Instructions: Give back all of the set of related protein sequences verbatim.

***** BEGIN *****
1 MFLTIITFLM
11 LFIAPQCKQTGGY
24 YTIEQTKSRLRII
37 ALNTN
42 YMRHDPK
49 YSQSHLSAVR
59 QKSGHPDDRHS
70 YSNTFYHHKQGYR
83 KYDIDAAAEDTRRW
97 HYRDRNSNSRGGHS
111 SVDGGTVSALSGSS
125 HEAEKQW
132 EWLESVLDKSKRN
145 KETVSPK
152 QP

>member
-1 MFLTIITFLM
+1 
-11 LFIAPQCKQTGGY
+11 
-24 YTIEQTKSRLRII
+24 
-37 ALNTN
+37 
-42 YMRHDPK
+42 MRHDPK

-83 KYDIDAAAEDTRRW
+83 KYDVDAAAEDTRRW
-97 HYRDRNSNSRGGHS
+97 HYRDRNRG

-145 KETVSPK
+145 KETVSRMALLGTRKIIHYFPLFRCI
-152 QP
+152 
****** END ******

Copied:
1 MFLTIITFLM
11 LFIAPQCKQTGGY
24 YTIEQTKSRLRII
37 ALNTN
42 YMRHDPK
49 YSQSHLSAVR
59 QKSGHPDDRHS
70 YSNTFYHHKQGYR
83 KYDIDAAAEDTRRW
97 HYRDRNSNSRGGHS
111 SVDGGTVSALSGSS
125 HEAEKQW
132 EWLESVLDKSKRN
145 KETVSPK
152 QP

>member
-1 MFLTIITFLM
+1 
-11 LFIAPQCKQTGGY
+11 
-24 YTIEQTKSRLRII
+24 
-37 ALNTN
+37 
-42 YMRHDPK
+42 MRHDPK

-83 KYDIDAAAEDTRRW
+83 KYDVDAAAEDTRRW
-97 HYRDRNSNSRGGHS
+97 HYRDRNRG

-145 KETVSPK
+145 KETVSRMALLGTRKIIHYFPLFRCI
-152 QP
+152 